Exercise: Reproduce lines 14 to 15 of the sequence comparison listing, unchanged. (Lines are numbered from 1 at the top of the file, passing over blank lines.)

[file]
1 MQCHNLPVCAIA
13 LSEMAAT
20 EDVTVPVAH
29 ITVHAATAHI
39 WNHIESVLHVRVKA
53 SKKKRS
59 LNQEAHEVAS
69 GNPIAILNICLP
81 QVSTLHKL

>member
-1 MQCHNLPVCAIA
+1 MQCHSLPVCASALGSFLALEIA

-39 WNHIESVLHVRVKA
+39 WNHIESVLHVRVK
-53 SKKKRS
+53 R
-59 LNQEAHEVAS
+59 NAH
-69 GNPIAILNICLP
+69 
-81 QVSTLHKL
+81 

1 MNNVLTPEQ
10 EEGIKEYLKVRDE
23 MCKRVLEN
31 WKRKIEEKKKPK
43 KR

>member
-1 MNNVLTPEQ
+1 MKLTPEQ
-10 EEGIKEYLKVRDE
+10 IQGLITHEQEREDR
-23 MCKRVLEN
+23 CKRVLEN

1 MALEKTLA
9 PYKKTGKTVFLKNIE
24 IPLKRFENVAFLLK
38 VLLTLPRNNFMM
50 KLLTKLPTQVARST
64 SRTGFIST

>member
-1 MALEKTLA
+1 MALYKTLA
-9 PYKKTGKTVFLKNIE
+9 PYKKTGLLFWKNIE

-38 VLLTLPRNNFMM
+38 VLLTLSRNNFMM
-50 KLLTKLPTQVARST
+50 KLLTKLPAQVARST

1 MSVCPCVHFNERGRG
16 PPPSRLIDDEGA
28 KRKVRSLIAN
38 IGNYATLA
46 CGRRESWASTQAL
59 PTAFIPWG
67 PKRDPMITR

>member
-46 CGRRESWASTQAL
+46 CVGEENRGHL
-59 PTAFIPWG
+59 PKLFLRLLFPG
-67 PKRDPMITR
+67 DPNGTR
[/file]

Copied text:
+39 WNHIESVLHVRVK
-53 SKKKRS